Legislation that would require co-ops to provide rejected applicants with a written explanation as to why they were rejected is making its way – slowly – through the New York City Counsel.  Historically, cooperative boards in New York City have not been required to provide any reason or explanation to applicants as to why their applications for co-ops are rejected.  However, if this proposal is enacted, the application and rejection process may become much more transparent.

 

Unlike a fee simple condo or homeowners association, in a cooperative, legal title to the property is vested in a cooperative entity and individuals purchase shares of stock in the corporation, which carry the right to occupy a unit within the cooperative pursuant to a proprietary lease.  In New York, it has long been the law that, absent discrimination or bad faith, a board can reject an applicant for any reason or no reason at all.  See Weisner v. 791 Park Avenue Corp., 6 N.Y.2d 426 (1959).  Similarly, in New Jersey, the Cooperative Recording Act, N.J.S.A. 46:8D-6(l), acknowledges and authorizes a similar approval process so long as the consent to transfer is not unreasonably withheld or would constitute discrimination under federal or state law.

 

The proposed legislation, which was introduced by City Councilman Hiram Monserrate (D – Queens) in February of 2006, but which has languished in committee for over a year, has been gaining support and momentum lately.  Known as Intro 119, “The Fair and Prompt Co-op Disclosure Law”, or more commonly the “Written Rejection Bill”, would require that co-op boards provide rejected applicants with a written explanation – signed by an officer of the co-op – detailing each individual reason as to why such applicant was rejected.  The statement must also include the number of applications received and the number of applications rejected in the previous three years prior to this decision.  If a co-op board fails to provide such a written explanation, it can be held liable to the applicant for fines, punitive damages and attorneys’ fees.  The full text of this proposed legislation can be found here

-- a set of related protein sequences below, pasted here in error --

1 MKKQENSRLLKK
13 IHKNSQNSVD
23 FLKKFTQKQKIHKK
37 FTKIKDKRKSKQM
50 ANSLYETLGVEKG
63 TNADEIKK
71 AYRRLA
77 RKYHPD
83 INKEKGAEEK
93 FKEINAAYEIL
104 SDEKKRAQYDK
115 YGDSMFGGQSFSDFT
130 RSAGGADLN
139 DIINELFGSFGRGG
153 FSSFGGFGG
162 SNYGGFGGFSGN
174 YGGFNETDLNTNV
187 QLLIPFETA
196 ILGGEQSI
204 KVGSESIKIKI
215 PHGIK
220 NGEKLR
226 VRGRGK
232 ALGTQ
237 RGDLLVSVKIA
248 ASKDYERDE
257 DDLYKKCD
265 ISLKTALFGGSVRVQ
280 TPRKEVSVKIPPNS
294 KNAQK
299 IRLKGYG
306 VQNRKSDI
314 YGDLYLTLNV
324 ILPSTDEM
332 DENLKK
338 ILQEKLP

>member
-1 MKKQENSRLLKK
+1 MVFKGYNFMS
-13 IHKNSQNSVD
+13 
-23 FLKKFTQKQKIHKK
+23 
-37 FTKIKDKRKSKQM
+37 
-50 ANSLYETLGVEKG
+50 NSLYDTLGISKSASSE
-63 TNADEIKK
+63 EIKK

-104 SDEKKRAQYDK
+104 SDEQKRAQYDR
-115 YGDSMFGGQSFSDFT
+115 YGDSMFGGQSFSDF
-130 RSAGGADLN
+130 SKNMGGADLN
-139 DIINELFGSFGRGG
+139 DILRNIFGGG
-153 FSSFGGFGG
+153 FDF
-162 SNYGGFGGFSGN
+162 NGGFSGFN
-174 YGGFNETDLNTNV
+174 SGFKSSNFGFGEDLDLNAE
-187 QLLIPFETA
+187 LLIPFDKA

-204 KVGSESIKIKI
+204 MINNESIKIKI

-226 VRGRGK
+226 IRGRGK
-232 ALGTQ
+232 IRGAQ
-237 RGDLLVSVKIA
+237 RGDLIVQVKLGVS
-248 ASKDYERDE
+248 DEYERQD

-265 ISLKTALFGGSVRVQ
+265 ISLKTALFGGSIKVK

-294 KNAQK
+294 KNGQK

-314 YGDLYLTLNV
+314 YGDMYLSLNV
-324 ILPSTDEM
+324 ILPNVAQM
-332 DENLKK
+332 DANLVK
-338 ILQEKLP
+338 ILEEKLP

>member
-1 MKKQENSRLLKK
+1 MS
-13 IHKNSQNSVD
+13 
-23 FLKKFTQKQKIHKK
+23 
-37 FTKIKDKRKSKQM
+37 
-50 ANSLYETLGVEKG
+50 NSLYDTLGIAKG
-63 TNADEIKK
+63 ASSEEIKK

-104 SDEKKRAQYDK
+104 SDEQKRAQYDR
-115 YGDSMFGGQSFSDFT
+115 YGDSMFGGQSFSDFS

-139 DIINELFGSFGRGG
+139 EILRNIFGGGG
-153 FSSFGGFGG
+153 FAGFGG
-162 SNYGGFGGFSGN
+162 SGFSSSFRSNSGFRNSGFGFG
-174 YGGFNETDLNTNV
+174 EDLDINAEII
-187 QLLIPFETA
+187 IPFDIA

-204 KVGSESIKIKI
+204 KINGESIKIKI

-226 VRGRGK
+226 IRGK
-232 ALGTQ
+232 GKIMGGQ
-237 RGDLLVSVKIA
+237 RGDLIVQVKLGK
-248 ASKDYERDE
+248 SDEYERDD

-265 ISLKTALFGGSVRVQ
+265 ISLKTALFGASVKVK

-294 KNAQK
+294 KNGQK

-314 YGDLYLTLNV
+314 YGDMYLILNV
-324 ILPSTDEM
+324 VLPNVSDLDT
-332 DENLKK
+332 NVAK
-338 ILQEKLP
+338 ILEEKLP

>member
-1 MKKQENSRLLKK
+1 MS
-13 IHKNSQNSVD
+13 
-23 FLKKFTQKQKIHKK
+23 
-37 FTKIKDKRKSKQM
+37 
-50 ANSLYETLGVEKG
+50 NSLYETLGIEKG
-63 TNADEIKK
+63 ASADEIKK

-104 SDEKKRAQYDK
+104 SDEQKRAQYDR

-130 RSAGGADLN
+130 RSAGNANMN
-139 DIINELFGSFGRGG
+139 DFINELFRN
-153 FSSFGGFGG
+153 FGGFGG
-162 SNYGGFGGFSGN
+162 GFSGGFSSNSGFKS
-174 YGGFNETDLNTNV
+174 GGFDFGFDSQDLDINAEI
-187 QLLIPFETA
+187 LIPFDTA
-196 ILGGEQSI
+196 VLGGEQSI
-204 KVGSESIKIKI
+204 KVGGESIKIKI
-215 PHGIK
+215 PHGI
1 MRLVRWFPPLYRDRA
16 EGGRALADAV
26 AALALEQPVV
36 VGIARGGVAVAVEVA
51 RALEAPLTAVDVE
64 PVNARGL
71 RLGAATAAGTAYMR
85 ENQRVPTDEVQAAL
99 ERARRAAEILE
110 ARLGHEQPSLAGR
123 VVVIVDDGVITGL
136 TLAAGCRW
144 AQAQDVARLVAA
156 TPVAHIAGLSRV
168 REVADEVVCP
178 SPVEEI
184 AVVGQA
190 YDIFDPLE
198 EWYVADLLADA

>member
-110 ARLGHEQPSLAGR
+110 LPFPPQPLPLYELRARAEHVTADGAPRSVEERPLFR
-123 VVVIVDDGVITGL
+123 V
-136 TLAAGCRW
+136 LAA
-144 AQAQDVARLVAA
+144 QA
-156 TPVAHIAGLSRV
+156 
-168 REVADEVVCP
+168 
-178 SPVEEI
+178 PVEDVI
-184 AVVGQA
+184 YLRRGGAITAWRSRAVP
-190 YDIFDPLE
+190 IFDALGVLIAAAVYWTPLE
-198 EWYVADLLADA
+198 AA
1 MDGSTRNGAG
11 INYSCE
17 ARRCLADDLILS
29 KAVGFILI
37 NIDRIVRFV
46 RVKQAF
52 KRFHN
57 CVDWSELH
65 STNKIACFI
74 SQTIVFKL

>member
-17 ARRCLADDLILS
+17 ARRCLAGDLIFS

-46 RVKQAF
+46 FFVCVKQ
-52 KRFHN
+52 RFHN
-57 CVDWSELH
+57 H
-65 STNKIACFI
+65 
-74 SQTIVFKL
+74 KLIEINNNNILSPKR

While opponents of the legislation argue that it is unfair, intrusive and too far-reaching, its supporters argue that it will force co-op boards to openly cite legitimate reasons for any rejection and will help root out discrimination, ultimately shining a brighter light onto the inner workings of New York City’s most powerful co-op boards, which were only required to begin disclosing sale prices in 2006.  The legislation is expected to move forward for a vote before the counsel in the coming months.